Hear my cries, I’m hurting!
Port-au-Prince, Haiti–The Nov. 28 Haitian elections helped gain real insights into the state of the country on various levels, all inside one weekend when democracy was supposed to shine and lift the country’s morale above the debris, cholera’s death grip and ineffective governance to help the battered nation paint some vague picture of a not so distant horizon.
To no one’s surprise, Haitians are mentally fatigued from a tumultuous year that some have compared to 1804, the year of the country’s independence, characterized by rivers of blood and the smell of death. The elections offered and delicate yet legitimate channel for the people to let out their cries of discontent with current developments. Those who stayed home, apparently a great deal, were captivating with their symbolic speech: your priorities are not ours. After all, cholera has a bounty on their heads, tropical storm Thomas is somewhere laughing with mom, dad and uncle Pete’s shadows, and eviction notices keep claiming their inhabitable tents.
Others however, braved the elements for their freedom of expression: fatigued or not, their fate was the priority and necessitated a proactive stance. Amidst uncertainties, poor organization and lack of adequate leadership, they charged forward: the alternatives were unacceptable.
On the other side of the spectrum, some alternate universe was the dirty dozen plus five, salivating over the prospect of 10 billion big ones in promised aid. Surely, the people would see some of it. However, in a rare, emotional symbol, they united against INITE, the incumbent party, said to have staged a highway robbery of the presidency in broad daylight. They realized, at that point, they stood to lose it all: the elections, presidency, $10 billions and their picture in world history books. Therefore, 12 of the 18 remaining candidates sang in unison: cancel the ongoing elections.
It is unclear how much forward thinking went into the process, but the voters were emotional, angry and malleable, so they follow the leads of the entertainers rejecting business as usual in the most usual way.
The entertainers’ command revealed their mastery of their domain: Michel Martelly and disqualified candidate Wyclef know how to excite a crowd. The rest of the candidates simply followed their leads never once verifying the claims of fraud and irregularities, consulting the authorities or the international observers to validate their stance. Such actions would reflect competence clever leadership or even some diplomatic skills. Instead, these would be presidents brought the electorate on the edge of chaos and destruction protesting unverified claims, actions that would undoubtedly scared away the reluctant donors and their wallets. In fact, the UN has lately been singing such a tune through its representative Mulet: ‘I will leave you with your imported cholera, no security and no money if you do not settle down.’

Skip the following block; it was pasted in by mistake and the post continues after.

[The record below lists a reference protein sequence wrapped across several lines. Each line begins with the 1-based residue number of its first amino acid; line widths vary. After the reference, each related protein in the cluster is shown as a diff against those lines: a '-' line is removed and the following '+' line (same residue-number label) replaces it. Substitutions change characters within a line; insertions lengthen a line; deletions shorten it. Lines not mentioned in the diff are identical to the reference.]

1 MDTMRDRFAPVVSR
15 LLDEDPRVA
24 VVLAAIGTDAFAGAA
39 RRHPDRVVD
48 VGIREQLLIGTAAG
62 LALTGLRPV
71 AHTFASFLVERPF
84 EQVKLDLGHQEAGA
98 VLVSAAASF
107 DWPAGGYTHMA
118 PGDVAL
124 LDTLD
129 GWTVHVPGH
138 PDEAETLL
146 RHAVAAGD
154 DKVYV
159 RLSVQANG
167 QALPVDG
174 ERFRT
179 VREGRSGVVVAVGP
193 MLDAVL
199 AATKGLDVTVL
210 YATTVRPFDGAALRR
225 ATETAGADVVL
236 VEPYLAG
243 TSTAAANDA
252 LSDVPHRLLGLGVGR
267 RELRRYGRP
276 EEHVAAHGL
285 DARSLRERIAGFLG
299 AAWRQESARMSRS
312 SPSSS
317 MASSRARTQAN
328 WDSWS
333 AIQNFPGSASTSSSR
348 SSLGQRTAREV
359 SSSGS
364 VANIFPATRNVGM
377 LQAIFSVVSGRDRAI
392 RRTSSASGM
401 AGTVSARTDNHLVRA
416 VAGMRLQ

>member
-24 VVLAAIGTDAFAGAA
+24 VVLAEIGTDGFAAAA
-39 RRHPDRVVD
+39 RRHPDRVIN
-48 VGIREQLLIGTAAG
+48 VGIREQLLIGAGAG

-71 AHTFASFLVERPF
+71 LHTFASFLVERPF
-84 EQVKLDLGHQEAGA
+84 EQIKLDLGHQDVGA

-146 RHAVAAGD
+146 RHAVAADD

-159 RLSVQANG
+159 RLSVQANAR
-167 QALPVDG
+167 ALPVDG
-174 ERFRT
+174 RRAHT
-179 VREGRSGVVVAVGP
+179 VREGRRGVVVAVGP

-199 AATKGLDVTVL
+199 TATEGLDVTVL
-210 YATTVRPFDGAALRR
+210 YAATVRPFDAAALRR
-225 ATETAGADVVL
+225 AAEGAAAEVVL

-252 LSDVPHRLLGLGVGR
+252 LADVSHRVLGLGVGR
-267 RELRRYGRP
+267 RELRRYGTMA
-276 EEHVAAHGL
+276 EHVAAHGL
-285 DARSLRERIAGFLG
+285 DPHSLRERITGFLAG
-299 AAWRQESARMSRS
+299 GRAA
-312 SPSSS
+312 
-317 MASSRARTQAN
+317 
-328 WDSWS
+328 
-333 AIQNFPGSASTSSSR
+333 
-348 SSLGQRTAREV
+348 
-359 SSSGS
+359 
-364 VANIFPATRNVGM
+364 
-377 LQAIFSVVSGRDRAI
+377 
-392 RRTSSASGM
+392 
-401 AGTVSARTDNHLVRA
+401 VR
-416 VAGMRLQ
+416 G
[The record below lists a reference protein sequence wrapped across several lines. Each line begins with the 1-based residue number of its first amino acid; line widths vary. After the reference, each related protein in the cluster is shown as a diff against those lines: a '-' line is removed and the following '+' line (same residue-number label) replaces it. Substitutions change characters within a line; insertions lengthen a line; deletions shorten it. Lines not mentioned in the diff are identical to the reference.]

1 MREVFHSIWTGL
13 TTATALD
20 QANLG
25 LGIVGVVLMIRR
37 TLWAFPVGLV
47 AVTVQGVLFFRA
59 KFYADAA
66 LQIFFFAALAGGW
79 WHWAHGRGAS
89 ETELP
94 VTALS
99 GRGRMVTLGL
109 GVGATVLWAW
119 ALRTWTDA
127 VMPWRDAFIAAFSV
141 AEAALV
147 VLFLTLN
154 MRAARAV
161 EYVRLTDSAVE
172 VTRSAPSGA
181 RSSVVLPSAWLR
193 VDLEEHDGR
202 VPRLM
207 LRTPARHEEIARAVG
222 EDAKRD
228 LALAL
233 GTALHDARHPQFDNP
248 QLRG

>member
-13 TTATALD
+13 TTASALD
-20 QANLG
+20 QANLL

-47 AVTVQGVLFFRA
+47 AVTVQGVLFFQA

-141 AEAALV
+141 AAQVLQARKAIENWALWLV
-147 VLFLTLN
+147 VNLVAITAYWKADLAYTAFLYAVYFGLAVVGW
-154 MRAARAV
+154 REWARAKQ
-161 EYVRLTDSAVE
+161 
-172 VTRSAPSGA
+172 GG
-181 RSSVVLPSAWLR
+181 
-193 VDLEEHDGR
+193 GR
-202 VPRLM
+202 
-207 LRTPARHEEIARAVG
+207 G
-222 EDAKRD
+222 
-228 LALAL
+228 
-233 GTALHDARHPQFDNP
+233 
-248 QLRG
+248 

Interestingly, the complete disconnect of incumbent President Rene Preval with the Haitian reality surfaced. He is a fallen hero, the only president to have successfully completed two full-term in office since the declaration of independence on January 1, 1804. Acknowledging the peoples’ obvious disapproval of his performance, he contemplated life in exile and did not like the prospect; hence, he forced his hands trying to keep his party in power through Jude Celestin, his unwed son-in-law and father of 13. Préval’s blatant disregard of the clear conflict of interest coupled with the fraudulent allegations of his party have shredded any perceived credibility he thought he had; now exile may not only be imminent, it may even be enviable.
As expected, the shortsighted consensus of the dirty dozens was short-lived. Recently the candidates have had to boogie dance to UN’s threats, the real boss, and forced to abandon their earlier cancellation rhetoric. They are learning it is not enough to be a rebel or renegade, but pragmatic leadership is a necessity.
There, at the crossroad of confusion and exhaustion, lie the desperate cries of this resilient people in search of a leader, a rupture with its tainted legacy and path to restore its dignity and sovereignty.
- Haiti waits for election results amid fraud, chaos (ctv.ca)
- Tense Haiti awaits results of turbulent elections (reuters.com)
- Haiti waits for election results amid fraud, chaos (foxnews.com)
- Haitians wait anxiously for election results (cnn.com)
- Haiti election result expected to trigger presidential runoff vote(guardian.co.uk)
- Haitians Wonder What Happens Now (theroot.com)
- VIDEO: Viceroy of Haiti, UN’s Edmond Mulet, Interferes with Candidates and Threatens Departure of MINUSTAH if Election Invalidated!(hcvanalysis.wordpress.com)
- Haiti’s Presidential Vote: Outrage Over a ‘Selection’ (time.com)
- Haiti’s Presidential Hopefuls Face Hopeless Voters – NPR (news.google.com)
- Haiti’s Elections Marred by Allegations of Voter Fraud (time.com)